Silent Spring and Cost/Benefit Analysis
The NY Times has published a book review about Rachel Carson. Here is my favorite part of the review;
“As Carson and her publisher expected, the chemical industry pounced on “Silent Spring” — even as it climbed best-seller lists — for overstating the downside and ignoring the upsides of pesticides. (Souder quotes Carson directly defending herself only once. California, one of the few states with accurate records, she said, was reporting “as many as 1,000 accidental poisonings a year.” That might be good enough for Souder, but we never learn if the victims were crickets, catbirds or campesinos.) More significant, because they linger to this day, were the attacks that cast ecology as a subversive subject and Carson as a Communist. To love nature, in this absolutist paradigm, is to abhor business, to reject capitalism and by extension America itself. One chemical company claimed that by condemning pesticides (in fact, the book argued only for limits and restraint in their use), Carson hoped to reduce our food supply to “East-curtain parity.”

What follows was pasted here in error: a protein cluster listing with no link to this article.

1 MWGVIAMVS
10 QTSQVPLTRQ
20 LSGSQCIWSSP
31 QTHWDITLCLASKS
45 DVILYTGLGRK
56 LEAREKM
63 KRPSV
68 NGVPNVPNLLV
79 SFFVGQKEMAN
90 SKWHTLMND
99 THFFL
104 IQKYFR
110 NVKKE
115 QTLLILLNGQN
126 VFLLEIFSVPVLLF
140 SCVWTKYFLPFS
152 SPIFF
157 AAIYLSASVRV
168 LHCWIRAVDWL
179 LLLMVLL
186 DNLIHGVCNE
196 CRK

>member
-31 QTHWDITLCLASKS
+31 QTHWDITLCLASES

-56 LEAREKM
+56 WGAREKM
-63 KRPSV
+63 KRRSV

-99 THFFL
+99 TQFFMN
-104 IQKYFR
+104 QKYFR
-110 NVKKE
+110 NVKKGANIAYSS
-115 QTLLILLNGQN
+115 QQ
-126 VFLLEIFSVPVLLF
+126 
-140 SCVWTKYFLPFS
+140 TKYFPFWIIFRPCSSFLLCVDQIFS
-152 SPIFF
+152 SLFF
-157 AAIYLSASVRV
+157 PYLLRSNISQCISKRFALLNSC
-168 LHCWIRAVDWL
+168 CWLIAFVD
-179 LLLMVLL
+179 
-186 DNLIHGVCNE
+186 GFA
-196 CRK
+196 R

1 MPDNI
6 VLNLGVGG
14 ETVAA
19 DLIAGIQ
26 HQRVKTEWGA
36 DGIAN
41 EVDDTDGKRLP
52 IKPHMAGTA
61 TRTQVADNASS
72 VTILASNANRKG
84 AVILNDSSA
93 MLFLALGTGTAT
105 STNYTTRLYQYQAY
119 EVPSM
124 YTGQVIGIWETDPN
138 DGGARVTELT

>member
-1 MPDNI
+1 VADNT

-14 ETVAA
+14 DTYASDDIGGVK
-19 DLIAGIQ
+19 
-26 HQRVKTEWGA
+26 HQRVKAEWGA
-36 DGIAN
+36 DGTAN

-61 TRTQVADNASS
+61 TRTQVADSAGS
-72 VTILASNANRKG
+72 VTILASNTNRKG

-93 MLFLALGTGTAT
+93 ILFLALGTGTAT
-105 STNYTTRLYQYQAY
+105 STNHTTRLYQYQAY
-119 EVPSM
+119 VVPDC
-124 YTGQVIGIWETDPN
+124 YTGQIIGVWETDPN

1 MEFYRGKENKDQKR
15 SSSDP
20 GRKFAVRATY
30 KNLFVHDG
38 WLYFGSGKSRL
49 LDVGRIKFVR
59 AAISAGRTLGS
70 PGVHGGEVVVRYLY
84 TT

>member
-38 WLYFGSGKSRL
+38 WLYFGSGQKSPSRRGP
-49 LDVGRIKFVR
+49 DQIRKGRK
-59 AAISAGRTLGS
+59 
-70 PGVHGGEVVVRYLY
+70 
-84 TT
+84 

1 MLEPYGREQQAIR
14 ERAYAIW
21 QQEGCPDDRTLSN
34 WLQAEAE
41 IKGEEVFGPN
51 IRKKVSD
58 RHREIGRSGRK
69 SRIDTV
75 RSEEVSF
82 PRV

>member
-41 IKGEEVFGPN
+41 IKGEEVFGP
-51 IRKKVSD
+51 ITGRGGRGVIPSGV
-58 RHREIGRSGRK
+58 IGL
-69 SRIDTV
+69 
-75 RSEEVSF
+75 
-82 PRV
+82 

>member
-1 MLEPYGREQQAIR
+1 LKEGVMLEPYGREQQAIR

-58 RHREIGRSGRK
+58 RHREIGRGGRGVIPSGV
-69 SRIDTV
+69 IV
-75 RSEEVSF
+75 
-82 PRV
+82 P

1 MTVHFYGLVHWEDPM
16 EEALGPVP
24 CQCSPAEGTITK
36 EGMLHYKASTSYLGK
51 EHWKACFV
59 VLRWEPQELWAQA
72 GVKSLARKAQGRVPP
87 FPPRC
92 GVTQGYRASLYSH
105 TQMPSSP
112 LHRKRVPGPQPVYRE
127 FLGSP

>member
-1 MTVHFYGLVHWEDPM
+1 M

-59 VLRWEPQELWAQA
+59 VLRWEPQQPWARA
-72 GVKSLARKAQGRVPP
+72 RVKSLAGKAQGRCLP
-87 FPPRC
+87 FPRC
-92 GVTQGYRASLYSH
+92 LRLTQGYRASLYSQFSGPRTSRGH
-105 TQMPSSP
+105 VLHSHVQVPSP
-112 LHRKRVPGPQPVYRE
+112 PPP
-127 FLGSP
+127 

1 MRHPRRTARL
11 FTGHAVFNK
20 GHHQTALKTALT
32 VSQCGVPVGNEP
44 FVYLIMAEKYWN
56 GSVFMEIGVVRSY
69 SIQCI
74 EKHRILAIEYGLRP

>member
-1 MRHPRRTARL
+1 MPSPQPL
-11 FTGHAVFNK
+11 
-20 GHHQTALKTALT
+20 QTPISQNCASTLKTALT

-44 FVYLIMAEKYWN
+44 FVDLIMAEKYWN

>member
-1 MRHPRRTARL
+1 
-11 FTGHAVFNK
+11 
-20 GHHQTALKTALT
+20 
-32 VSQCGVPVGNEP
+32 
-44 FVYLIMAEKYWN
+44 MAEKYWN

So, this highlights the importance of actually conducting an empirical cost/benefit analysis to determine what is “optimal” pesticides policy. Carson is likely to have over-stated the benefits of reducing pesticides while the chemical industry had a clear incentive to over-state the costs of regulating this industry. This is where the quantitative economists enter to play the role of “Goldilocks”. This is the role I played in the Green Chemistry Regulation now playing out in California. I do not believe that academic lawyers and academic economists work together enough. Law firms hire economists as expert witnesses but there is a partisan edge to such cases that make me wonder if the teamwork would be more socially beneficial if the objective was knowledge maximization versus profit maximization for the law firm.